The Laplace transform of {D}^{\alpha}f(t) can be found as follows:

## 4 Description of the method

Consider the following linear fractional partial differential equation:

with the initial conditions

and the boundary conditions

where {f}_{k}, k=0,1,\dots ,m-1, *h*, {g}_{0}, {g}_{1}, *A* and *B* are known functions and T>0 is a real number and m-1<\alpha \le m. Now we explain the method of solution for solving initial-boundary value problem (15)-(17).

Taking the Laplace transform of problem (15)-(17) and using (14), we obtain

where \mathrm{\Phi}(x,s) and \overline{h}(x,s) denote the Laplace transform of u(x,t) and h(x,t), respectively, and

Rewriting Eq. (18), we have

According to HPM, we construct a homotopy for Eq. (20) as follows:

Then the solution of Eq. (21) can be expressed as

where {\mathrm{\Phi}}_{j}(x,s), j=0,1,2,\dots , are the unknown functions. Substituting (22) in (21), we get

which, on comparing the coefficients of powers of *p*, yields

In the limit p\to 1, we note that (24) becomes the approximate solution for the problem of (15)-(17) and is given by

Taking the inverse Laplace transform of (25), we obtain

Applying Stehfest’s algorithm [39] to {H}_{n}(x,s), the solution u(x,t) is found to be

where *p* is a positive integer and

Here [r] denotes the integer part of the real number *r*.

## 5 Numerical results

In this section, we show the efficiency and accuracy of the new Laplace homotopy perturbation method (LHPM) by applying it to several test problems.

**Example 1** Consider the following initial-boundary value problem [45].

We know that the exact solution of this problem is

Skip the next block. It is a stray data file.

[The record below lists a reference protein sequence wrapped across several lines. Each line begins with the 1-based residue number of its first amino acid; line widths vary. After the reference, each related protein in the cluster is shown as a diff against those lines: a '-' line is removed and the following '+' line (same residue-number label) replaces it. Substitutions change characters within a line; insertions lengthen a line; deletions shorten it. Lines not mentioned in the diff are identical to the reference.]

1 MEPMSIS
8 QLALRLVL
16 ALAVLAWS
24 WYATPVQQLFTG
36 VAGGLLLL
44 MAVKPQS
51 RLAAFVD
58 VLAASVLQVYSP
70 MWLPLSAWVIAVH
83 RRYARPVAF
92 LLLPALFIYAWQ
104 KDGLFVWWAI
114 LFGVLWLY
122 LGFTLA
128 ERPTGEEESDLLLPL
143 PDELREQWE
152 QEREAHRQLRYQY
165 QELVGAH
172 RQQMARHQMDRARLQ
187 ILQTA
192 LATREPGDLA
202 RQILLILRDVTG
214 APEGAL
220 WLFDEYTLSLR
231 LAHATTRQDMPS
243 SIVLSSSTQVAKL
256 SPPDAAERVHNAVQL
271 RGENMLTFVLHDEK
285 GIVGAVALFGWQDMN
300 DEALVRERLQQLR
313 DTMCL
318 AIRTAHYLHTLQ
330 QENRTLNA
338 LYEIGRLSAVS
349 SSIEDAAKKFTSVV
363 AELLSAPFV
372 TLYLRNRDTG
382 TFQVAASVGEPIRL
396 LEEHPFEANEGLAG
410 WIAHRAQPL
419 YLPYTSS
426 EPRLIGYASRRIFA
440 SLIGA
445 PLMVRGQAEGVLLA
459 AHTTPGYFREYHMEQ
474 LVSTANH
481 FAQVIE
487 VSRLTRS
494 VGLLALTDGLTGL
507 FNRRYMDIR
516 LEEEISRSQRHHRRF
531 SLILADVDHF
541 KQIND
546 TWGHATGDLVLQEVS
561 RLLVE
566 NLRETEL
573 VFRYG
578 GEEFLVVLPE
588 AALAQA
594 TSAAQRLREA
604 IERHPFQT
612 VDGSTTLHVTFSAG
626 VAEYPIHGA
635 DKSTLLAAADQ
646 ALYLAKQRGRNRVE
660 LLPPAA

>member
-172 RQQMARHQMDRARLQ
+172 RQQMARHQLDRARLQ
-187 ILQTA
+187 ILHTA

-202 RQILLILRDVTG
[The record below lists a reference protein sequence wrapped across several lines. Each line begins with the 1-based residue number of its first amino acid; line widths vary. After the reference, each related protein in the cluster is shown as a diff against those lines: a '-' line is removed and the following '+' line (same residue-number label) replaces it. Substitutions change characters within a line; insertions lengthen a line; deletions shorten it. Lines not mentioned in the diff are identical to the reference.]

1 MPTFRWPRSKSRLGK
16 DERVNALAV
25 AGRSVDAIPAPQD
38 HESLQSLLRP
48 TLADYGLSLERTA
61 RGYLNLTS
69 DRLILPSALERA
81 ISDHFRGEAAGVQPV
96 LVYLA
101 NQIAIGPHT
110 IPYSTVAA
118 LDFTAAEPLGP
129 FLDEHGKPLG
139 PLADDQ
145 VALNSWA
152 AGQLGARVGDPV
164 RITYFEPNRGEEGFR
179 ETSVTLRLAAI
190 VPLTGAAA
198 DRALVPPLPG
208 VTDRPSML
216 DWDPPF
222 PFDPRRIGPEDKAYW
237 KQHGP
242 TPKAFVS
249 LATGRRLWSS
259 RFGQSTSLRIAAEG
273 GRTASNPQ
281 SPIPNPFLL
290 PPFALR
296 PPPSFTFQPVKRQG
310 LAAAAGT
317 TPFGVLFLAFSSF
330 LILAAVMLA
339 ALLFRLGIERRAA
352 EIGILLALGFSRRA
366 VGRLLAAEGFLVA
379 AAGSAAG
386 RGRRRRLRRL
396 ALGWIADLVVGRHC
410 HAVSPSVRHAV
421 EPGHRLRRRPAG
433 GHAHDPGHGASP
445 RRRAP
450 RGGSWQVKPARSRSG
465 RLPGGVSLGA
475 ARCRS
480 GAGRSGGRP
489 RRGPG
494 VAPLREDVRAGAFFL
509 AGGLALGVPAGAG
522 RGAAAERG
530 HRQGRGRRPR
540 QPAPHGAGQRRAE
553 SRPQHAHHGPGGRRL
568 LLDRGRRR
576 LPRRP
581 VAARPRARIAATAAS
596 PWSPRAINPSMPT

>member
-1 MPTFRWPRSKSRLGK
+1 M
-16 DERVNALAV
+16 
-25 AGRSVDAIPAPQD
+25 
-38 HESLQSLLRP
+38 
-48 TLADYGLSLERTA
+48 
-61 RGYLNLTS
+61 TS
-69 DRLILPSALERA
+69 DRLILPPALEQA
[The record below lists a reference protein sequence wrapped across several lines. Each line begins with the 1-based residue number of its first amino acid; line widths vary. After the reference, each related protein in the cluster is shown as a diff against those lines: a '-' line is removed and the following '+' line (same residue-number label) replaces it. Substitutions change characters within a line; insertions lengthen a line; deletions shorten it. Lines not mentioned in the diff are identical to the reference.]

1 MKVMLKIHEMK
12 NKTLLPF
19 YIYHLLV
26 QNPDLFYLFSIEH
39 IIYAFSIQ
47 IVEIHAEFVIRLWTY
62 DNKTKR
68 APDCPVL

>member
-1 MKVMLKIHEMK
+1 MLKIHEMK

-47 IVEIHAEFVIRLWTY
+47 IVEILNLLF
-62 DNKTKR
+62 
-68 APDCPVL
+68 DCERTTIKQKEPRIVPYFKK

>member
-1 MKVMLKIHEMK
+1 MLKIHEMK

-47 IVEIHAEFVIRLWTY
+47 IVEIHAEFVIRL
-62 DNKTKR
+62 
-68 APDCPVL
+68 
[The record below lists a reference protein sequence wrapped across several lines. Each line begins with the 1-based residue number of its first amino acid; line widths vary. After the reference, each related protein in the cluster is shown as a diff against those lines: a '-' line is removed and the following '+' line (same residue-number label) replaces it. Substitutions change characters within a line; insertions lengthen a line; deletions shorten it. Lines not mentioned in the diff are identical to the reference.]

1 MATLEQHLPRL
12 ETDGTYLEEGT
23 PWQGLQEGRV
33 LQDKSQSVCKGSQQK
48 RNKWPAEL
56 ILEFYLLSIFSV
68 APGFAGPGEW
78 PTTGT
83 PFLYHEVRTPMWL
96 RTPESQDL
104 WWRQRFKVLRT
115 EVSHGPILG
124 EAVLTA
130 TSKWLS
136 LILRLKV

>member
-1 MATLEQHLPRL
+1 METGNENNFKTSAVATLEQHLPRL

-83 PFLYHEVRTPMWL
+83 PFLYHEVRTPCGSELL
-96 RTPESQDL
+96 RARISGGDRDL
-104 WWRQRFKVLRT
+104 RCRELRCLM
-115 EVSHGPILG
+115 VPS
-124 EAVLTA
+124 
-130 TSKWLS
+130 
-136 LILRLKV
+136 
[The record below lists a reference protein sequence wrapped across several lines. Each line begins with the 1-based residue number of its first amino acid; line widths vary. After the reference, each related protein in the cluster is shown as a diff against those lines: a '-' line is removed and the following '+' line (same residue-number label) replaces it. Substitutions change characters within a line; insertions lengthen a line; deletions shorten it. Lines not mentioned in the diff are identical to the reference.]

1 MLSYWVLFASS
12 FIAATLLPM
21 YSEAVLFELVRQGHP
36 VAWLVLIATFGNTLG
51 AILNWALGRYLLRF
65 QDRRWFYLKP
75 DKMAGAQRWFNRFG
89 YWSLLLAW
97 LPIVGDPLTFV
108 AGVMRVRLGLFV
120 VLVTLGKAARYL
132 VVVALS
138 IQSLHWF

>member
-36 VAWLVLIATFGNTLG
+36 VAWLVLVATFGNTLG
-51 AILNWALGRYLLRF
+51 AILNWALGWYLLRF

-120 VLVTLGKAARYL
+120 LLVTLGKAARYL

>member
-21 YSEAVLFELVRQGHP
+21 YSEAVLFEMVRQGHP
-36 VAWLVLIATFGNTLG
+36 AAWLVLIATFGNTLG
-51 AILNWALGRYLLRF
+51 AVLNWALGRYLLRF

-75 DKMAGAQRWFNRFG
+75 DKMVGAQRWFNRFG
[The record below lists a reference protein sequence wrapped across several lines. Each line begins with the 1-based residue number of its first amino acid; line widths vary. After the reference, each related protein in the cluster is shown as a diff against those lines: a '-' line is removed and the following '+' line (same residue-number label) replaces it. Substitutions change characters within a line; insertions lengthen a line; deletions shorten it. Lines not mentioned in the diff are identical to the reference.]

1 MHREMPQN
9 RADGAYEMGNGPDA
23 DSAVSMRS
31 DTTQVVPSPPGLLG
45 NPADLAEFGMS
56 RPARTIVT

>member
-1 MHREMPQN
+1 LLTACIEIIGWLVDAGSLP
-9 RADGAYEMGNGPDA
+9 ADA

By using the method developed in the previous section (24), we find that

and so on. By (25), we get

Taking the inverse Laplace transform of (31), the approximate solution of (27)-(28) is given by

which, on taking the limit n\to \mathrm{\infty}, yields

Table 1 shows the absolute errors |u(x,t)-{u}_{n}(x,t)| using the LHPM with p=8, \alpha =1.75,1.85,1.95, n=3 for various values of *x* and *t*. Clearly, it follows from the table that the numerical solutions are in good agreement with the exact solution.

In Figure 1, we plot the logarithm of absolute errors obtained by the LHPM at x=0.5,1 with n=3, p=8 for various values of *t*. In Figure 2, we plot the numerical solution and the exact solution at x=0.5,1 with n=3, p=8 for various values of *α* and *t*.

**Example 2** Let us consider the following fractional differential equation [45].

with the initial condition

and the boundary conditions

The exact solution of the given problem is given by

By using the method presented in Section 4, namely (24), we obtain

and so on.

As before, by using (25), we obtain

Taking the inverse Laplace transform of (39) and taking the limit n\to \mathrm{\infty}, the approximate solution for problem (34)-(36) is given by